by Staff Writers
Moscow (RIA Novosti) Jun 06, 2011
Russia's Mission Control raised the orbit of the International Space Station (ISS) by 3.74 km (2.3 miles), to 346,4 km (215.2 miles), a Mission Control spokesman said on Friday.
"The adjustment was carried out with the help of thrusters of Europe's ATV-2 Johannes Kepler space freighter," the spokesman said.
The operation lasted 897 seconds, or almost 15 minutes.
European Space Agency's Automated Transfer Vehicle (ATV-2), which docked with the ISS on February 24, is scheduled to conduct two more similar operations before undocking from the station on June 21. The adjustments are tentatively scheduled for June 12 and 15.
Corrections to the space station's orbit are conducted periodically before launches of Russian cargo ships and U.S. shuttles to compensate for Earth's gravity and to safeguard successful dockings.
Soyuz-FG rocket for mission to ISS completed
The mission to the International Space Station is set for June 8. Soyuz TMA-02M will bring new Expedition 28 astronauts to the ISS. The docking is slated for June 10.
Joining Expedition 28 commander Andrey Borisenko and flight engineers Alexander Samokutyaev and Ron Garan aboard the station next week will be flight engineers Mike Fossum, Sergei Volkov and Satoshi Furukawa.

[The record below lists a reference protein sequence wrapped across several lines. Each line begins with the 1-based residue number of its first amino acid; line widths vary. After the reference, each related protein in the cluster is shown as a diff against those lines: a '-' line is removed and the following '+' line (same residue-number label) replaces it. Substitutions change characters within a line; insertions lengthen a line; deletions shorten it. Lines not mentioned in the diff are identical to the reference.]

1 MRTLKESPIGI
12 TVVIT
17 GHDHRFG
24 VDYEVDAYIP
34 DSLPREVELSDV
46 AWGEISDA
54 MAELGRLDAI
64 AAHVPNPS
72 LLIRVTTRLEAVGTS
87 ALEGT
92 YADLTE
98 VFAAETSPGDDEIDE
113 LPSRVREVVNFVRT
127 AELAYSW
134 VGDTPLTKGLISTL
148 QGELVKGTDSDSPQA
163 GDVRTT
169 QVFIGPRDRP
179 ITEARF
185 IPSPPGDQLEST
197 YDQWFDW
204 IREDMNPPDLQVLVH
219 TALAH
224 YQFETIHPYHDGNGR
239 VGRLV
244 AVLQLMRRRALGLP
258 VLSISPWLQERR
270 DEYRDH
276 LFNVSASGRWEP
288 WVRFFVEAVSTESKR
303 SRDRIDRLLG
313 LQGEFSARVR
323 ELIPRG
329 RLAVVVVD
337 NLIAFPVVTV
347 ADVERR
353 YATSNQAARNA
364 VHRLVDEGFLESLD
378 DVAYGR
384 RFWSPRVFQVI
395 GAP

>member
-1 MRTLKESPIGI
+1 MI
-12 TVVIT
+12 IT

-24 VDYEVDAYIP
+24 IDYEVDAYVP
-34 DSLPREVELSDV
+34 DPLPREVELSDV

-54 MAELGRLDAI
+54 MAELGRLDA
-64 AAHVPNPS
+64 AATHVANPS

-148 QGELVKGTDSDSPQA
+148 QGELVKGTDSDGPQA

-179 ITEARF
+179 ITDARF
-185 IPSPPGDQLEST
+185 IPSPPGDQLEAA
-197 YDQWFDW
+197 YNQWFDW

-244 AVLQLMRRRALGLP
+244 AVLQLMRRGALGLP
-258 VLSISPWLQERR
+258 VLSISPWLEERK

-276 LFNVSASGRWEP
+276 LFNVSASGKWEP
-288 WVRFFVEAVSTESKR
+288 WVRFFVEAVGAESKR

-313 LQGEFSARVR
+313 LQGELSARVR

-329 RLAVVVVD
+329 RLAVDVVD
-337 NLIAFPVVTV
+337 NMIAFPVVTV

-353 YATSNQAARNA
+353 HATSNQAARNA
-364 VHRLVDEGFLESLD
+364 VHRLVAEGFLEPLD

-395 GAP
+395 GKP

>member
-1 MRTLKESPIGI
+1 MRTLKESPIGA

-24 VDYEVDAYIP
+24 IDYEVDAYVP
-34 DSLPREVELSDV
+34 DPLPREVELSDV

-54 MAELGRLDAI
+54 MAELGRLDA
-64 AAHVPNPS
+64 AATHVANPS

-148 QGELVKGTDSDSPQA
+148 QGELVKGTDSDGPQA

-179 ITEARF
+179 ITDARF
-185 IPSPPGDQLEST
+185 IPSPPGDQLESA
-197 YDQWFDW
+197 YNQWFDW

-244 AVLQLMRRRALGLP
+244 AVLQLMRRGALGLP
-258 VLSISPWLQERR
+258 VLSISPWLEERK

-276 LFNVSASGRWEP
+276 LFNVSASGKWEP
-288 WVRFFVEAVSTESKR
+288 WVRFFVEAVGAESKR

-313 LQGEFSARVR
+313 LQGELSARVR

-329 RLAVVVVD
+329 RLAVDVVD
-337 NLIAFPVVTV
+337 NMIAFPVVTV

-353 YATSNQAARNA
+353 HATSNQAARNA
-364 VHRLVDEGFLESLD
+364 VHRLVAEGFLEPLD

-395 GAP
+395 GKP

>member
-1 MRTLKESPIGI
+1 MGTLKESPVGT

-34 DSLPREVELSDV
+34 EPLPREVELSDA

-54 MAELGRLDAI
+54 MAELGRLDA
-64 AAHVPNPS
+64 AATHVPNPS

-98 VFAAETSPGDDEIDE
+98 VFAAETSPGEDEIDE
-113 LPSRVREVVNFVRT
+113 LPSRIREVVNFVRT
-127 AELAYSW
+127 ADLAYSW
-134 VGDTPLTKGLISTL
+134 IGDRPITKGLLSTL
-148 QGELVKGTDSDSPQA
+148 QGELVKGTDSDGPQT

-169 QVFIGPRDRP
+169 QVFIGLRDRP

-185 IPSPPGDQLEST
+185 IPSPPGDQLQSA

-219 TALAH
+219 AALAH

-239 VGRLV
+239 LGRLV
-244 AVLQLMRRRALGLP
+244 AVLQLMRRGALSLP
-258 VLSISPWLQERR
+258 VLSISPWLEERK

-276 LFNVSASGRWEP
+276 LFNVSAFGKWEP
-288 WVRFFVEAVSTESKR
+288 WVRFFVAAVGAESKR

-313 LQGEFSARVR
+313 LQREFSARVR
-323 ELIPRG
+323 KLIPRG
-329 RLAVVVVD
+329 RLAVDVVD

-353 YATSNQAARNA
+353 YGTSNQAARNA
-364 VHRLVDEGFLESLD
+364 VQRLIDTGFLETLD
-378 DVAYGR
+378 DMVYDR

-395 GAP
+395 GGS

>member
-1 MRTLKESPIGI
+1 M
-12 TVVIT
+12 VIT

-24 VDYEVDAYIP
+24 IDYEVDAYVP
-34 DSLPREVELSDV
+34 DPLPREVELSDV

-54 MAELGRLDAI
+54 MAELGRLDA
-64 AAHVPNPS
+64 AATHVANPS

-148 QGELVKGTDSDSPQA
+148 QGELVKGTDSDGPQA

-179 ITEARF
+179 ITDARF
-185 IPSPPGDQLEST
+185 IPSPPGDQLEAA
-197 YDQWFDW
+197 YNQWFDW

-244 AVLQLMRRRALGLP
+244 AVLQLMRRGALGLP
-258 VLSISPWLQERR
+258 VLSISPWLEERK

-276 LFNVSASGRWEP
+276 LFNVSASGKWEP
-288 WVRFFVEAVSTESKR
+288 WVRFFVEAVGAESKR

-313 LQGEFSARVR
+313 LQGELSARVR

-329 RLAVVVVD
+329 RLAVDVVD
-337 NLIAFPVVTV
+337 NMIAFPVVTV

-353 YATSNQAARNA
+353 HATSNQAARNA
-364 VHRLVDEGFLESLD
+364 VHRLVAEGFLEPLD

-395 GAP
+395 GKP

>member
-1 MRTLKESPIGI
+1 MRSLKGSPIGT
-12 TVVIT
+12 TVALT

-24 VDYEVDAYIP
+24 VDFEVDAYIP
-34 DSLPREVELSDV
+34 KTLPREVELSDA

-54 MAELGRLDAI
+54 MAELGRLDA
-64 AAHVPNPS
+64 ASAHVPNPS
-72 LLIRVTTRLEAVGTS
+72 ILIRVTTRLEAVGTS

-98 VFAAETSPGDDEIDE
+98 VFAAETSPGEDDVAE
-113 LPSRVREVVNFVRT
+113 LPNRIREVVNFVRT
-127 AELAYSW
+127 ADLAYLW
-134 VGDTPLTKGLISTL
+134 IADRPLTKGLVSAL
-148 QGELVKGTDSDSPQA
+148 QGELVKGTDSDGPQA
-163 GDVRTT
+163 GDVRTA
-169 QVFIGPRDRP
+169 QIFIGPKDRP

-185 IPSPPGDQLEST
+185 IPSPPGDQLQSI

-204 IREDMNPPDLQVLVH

On early Sunday the rocket will be moved to a launch pad at the Baikonur space center.
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Thales delivers First Cygnus PCM to Orbital
Turin, Italy (SPX) Jun 01, 2011
Thales Alenia Space announced that it has delivered to Orbital Sciences its first Pressurized Cargo Module (PCM) developed to transport cargo to the International Space Station. This first PCM will be used for the Cygnus demonstration mission, under NASA's Commercial Orbital Transportation Services (COTS) research and development initiative with Orbital. The module was shipped from the Tha ... read more
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